The middle years
Do you remember when you felt immortal?
Maybe you still do feel that way. However, in midlife, certain health problems become more common than when we were younger. These include diabetes, heart disease, cancer, high blood pressure and constipation. Healthy eating can help prevent or delay these conditions. Healthy eating means getting the right balance of nutrients, as well as balancing calories taken in with those burnt up by activity.
Quality is more important than quantity. That’s one important message to remember when it comes to eating in your middle years.Learn more
As we age, bones become less dense. This is particularly the case after menopause, when oestrogen levels fall, increasing the risk of osteoporosis. One in three women over 60 will have a bone fracture at some stage due to osteoporosis.Learn more
Most women will go through menopause sometime between the ages of 45 and 55.Learn more
You may be surprised to learn that heart disease is the biggest killer of women. The drop in oestrogen that occurs at menopause increases the risk of heart disease, so now is the time to get your blood fats and blood pressure checked.Learn more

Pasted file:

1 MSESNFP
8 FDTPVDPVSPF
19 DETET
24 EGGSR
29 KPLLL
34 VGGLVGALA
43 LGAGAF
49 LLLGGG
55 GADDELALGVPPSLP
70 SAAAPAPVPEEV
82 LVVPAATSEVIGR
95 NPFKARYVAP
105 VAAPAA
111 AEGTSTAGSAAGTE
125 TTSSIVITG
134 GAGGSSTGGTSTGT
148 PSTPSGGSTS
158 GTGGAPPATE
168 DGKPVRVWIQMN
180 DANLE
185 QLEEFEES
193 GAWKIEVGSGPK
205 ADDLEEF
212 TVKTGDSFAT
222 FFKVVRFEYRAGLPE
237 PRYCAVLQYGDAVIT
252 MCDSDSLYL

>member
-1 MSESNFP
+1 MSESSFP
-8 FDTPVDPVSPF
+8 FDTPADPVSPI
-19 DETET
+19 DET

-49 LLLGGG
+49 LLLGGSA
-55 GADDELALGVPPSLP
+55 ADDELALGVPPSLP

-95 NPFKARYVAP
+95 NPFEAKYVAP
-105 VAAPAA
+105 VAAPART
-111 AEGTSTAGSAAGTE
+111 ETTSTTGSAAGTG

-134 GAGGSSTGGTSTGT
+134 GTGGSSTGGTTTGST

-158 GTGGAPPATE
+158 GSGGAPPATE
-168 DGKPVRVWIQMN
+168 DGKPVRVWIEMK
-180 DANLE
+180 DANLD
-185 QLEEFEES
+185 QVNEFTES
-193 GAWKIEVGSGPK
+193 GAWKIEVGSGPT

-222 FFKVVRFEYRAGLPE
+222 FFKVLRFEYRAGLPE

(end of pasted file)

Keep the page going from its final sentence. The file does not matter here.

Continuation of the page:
Blood pressure tends to increase as we age and is a risk factor for strokes and heart disease. Watching your weight, limiting alcohol intake, getting at least 30 minutes of exercise daily and limiting dietary salt will help keep blood pressure in check.Learn more
Type 2 diabetes
Type 2 diabetes is a condition in which there is too much glucose in the blood. It is becoming more and more common in Australia and can prove fatal. Genetic tendency, ageing, overweight, poor diet and inactivity are all risk factors.Learn more
Many women experience weight gain and shape changes in midlife. These changes can affect body image and self-esteem. Often more fat is deposited in the abdomen and trunk, causing ‘middle-aged spread’ or ‘spare tyres’.Learn more
The Women’s does not accept any liability to any person for the information or advice (or use of such information or advice) which is provided on the Website or incorporated into it by reference. The Women’s provide this information on the understanding that all persons accessing it take responsibility for assessing its relevance and accuracy. Women are encouraged to discuss their health needs with a health practitioner. If you have concerns about your health, you should seek advice from your health care provider or if you require urgent care you should go to the nearest Emergency Dept.